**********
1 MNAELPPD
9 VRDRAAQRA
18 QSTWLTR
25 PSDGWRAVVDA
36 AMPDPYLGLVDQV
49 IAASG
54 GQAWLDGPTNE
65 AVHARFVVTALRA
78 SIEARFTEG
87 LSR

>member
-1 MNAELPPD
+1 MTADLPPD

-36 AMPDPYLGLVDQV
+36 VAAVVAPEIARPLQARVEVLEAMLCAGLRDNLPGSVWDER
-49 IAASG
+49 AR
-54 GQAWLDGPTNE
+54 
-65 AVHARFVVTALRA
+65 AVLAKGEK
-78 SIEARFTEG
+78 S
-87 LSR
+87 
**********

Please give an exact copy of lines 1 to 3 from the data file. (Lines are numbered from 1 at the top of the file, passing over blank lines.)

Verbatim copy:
1 MNAELPPD
9 VRDRAAQRA
18 QSTWLTR